History was made yesterday when the first aircraft touched down at the newly constructed Ekiti Cargo Airport along Ado-Ijan road, Ado-Ekiti, the state capital.
The inaugural landing of the aircraft was witnessed by a jubilant crowd and other dignitaries, including Governor Kayode Fayemi; Minister of Trade, Industry and Investment, Niyi Adebayo; Speaker of the state House of Assembly, Funminiyi Afuye; his deputy, Hakeem Jamiu and other top government officials.
The flight with registration number: NAF 930 belonging to the Nigerian Air Force (NAF) landed at the airport around 10:20 am with the Minister of Aviation, Hadi Sirika and officials of the ministry on board.
Fayemi was elated at the aircraft’s landing and the construction of the airport in record time.
The outgoing governor, who described the airport as a dream come true for Ekiti State people, said the facility would boost the socio-economic growth and development of the state.
He added that the project, which began in 2019, was geared towards unlocking the vast potential inherent in the state to attract investors, provide easy transportation of agricultural products, and job opportunities and open the state for rapid development.
Fayemi said that the inauguration of the airport was in fulfilment of his promise to continue to work for the people of the state who elected him to his very last day in office saying the project saw the light of the day despite the very limited resources available to the state.
Going down memory lane, the governor recalled that the move to start the project began during his first tenure in 2012 with a Committee on the Viability of the Airport led by a legal luminary, Aare Afe Babalola, raised by his then administration, noting that the committee submitted its report in 2012.
According to him, his first administration through the State Executive Council considered and approved the report submitted which was accommodated in its plan for the 2013-2015 Medium Term Sector Strategy.
He however noted that the plan was halted by his exit from office after the 2014 governorship election which placed the project on suspension.
The governor said his successor in office, Ayo Fayose, embraced the idea to continue with the project but it couldn’t see the light of the day until his tenure ended in 2018.
He said further: “Upon my assumption of office in 2018, I appointed aviation experts and industry-related officials to kick-start the implementation of the project. They made several advocate visits to communities to meet the requirements for the establishment of the airport.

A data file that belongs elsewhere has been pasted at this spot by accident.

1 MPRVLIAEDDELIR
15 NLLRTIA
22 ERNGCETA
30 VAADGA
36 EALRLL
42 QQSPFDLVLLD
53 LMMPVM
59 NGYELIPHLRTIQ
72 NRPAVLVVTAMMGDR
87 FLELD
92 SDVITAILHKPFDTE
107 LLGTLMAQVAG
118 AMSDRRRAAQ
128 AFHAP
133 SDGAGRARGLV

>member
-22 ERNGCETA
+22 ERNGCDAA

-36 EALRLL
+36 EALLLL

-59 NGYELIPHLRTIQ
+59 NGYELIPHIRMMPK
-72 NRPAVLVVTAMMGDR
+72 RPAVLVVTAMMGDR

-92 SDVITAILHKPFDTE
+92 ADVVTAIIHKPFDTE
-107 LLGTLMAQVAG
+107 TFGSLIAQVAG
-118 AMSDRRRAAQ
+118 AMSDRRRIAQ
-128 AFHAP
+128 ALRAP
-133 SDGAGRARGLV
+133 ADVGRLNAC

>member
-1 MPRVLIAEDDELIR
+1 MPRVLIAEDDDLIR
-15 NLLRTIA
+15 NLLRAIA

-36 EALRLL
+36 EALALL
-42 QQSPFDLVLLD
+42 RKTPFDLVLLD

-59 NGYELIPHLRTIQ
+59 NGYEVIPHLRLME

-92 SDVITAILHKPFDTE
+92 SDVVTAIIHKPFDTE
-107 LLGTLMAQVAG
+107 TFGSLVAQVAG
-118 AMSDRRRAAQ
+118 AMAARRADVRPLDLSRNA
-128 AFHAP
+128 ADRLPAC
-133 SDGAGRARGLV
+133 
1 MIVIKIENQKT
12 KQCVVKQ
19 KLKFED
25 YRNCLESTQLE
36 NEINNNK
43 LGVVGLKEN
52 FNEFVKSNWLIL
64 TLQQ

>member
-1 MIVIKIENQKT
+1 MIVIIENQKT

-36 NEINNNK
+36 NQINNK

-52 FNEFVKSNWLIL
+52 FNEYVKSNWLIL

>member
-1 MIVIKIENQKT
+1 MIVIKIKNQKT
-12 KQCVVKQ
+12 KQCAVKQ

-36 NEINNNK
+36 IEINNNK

“The administration took the following steps: We secured the approval; the revalidation of approval from the Federal Ministry of Aviation. We also secured the Department of State Services (DSS) clearance; we paid all the necessary fees for the construction, planning and certification to the Nigerian Civil Aviation Authority and conducted an Environmental and Sustainability Impact Assessment.
“As a government that adheres strictly to the rule of law with unwavering respect for the rights of our people, we made several appeals to communities affected for enumeration of their farmlands to ensure commensurate monetary compensation is paid on their crops.
“To this end, a total of 669 claimants were duly compensated out of those that presented themselves for the exercise. We acquired 4,017 hectares of land from nine communities: Ago Aduloju, Aso Ayegunle, Bolorunduro, Igbogun, Araromi, Obbo, Afao, Orun, Igbemo and Ijan covering three local government areas in the state.”
On his part, Aviation Minister, Sirika also announced to the excited audience that the federal government would site a cargo facility at the airport. He described the Ekiti Airport as “an extremely very important project,” which would facilitate the import and export of goods and commodities.
Sirika recalled that when he was on the site for the groundbreaking in October 2019, there were divergent views as to the viability of the project, noting that airports are being used by what he called “one-city nation-states in the world” to drive their economy.
He added: “I used to make an assertion, the one-mile long road leads to nowhere but one-mile runway leads to everywhere. You see, I came here today through the runway of this airport provided by Governor Fayemi. There is a future with this project, market and trade can drive everybody here.
“I was at ABUAD; I saw the university, the farm, the industrial park and the hospital. If there is an airport here, it will connect people to this facility and reduce foreign medical tourism. Airports are by no means the best catalysts for the economic growth of any state or nation.